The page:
Sunday, March 31, 2013

Tools and Strategies for Performance Based Education

Two second grade teachers, Jessica Melcher and Michelle Ledue, inspire me to be a great teacher as much as I hope that I inspire them. Recently they taught a session covering Performance Based Education Tools and Strategies during our district inservice day. The strategies they presented include Shared Vision, Code of Cooperation, SOPs, Multi-voting Hot Dot, Fist to Five, and Parking Lot. Please watch the videos at the end of this article to witness how they use some of the strategies in their second grade classrooms.

I also attended another PBE tool session on the same inservice day lead by Amanda Blunda (gr4) and Michelle McPherson (gr3). Two more wonderful teachers in our school district. The take-aways from their session included some strategies that integrated technology into "Keeping PBE Alive". Sometimes we start a strategy in a classroom, but tend to phase out that strategy before giving it a real chance. Just like training a puppy, we need to be persistent for awhile and there will be pay-offs in the end. I am not saying that students are puppies, but rather that we need to continue with the classroom management routines. Once the strategies are established and embedded into the students' routines the classroom atmosphere will be perfect for learning and collaborating. Of course, if the strategies are a flop after consistently trying them for awhile, switch to a new one. One of the ideas presented by Amanda and Michelle is to keep the Code of Cooperation alive by using Class Dojo. Class Dojo is a behavior management system that helps to keep students on-task throughout the school day. Other sites suggested to support PBE learning and differentiation include Tenmarks, Xtramath, Edmodo, Schoology, Khan Academy, Show Me, Educreations, and Evernote.

During both sessions I attended I was concerned about all of the sticky notes that are used throughout the school year in order to "Keep PBE Alive". Therefore, my mission the last couple of days has been to come up with some ideas on how we can encompass even more technology into the PBE tools and strategies. I have yet to test this out with a class, but one thought is to use Popplet for the Parking Lot. Teachers can keep a computer in their classroom signed into a class account and students can add to the Popplet as needed. If a teacher has an iPad, the students can use the Popplet Lite app. The one downfall to this idea if using an iPad, one tablet will need to house the Parking Lot Popplet, so if a teacher does not want students to have access to his/her tablet or does not have an extra iPad, then this solution is not going to work with the free Popplet app.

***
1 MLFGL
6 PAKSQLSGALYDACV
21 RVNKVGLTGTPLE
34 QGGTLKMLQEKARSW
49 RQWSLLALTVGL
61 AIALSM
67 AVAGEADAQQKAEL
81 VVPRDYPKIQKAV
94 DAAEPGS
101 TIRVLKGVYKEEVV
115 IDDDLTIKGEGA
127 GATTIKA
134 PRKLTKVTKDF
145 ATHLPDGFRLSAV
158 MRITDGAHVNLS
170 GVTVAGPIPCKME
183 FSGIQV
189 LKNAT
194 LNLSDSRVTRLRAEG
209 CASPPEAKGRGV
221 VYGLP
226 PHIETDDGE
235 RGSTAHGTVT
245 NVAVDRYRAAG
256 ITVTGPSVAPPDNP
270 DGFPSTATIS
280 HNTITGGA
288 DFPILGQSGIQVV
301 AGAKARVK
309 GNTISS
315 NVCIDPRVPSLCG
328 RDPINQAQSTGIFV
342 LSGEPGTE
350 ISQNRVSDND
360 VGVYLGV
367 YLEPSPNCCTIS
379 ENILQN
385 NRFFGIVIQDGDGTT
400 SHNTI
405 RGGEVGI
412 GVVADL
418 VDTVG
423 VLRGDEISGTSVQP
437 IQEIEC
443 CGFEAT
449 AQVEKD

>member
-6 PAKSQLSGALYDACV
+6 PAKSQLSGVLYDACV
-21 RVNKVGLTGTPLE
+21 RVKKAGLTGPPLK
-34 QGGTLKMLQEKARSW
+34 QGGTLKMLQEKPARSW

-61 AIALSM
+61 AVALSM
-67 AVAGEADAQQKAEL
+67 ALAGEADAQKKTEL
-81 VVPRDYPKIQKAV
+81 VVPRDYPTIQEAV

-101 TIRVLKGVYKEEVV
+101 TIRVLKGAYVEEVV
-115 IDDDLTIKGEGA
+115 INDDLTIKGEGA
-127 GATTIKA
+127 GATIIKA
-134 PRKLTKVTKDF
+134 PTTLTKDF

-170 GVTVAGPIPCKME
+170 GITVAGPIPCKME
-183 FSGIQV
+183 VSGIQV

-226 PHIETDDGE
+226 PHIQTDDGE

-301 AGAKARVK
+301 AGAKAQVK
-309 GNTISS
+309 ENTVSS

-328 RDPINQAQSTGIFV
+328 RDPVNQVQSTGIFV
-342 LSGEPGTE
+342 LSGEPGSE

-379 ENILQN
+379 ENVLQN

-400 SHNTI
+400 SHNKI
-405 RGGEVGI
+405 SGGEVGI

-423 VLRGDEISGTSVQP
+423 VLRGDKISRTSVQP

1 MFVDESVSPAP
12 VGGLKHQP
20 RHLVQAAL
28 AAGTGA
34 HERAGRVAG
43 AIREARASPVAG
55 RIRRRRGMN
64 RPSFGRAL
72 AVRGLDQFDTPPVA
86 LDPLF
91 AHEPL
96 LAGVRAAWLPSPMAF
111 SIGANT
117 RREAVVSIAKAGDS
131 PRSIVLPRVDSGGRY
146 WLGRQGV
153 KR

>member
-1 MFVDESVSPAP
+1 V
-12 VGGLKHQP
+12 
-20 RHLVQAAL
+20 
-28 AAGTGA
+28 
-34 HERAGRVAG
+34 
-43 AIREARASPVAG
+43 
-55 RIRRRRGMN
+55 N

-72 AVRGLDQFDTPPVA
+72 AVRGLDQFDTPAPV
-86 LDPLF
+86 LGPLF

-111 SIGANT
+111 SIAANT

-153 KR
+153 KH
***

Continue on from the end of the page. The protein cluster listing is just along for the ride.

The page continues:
Because Popplet is not the perfect solution, I decided to investigate further and found an alternative, Listhings. This web based site allows a user to add virtual sticky notes to a cork board. The creator can share their cork board via email, therefore teachers could email the Parking Lot cork board to the students in their class. Then the students would click on the link from the email message and sign in using a password that they share with their teacher. Voila, the students can use the parking lot anytime throughout the school day from either an iPad or a computer. Students will need to remember the password that they use when they sign in the first time in order to work on the Parking Lot Listhing another day. Listhing is a real time cork board. I witnessed the immediate effect as I was adding a note to the board with my iPad on one account while logged into another account on my computer. A student could be in charge of clearing the cork board at the end of the school day so that the class can begin with a fresh parking lot the following day or the classroom teacher could delete the entries as she/he addresses each item. Update: April 25, 2013... Once students are logged in to Listhings, they can click the share button on their iPad while in a browser (the one with the arrow going through the rectangle) and then click add to home screen. Anytime a students accesses Listhing from the button on the home screen they will not have to log in. A class was willing to try Listhing for a parking lot recently and we discovered a few things that needed to be addressed. 1. It is easy to delete someone else's note. 2. It is slightly quirky on the iPad. 3. If students can not receive email outside your domain, you will need to set up permission with your IT person to allow email messages to be received during the time when the teacher shares a Listhing with their class. 4. Listhing is a great place for students to have their own board for reminders and other school work, as it can be accessed from any device anywhere on the internet.

Videos Created by Jessica and Michelle


Multi-Voting Hot Dot from Jessica Melcher on Vimeo.



SOPs from Jessica Melcher on Vimeo.



Fist-to-Five from Jessica Melcher on Vimeo.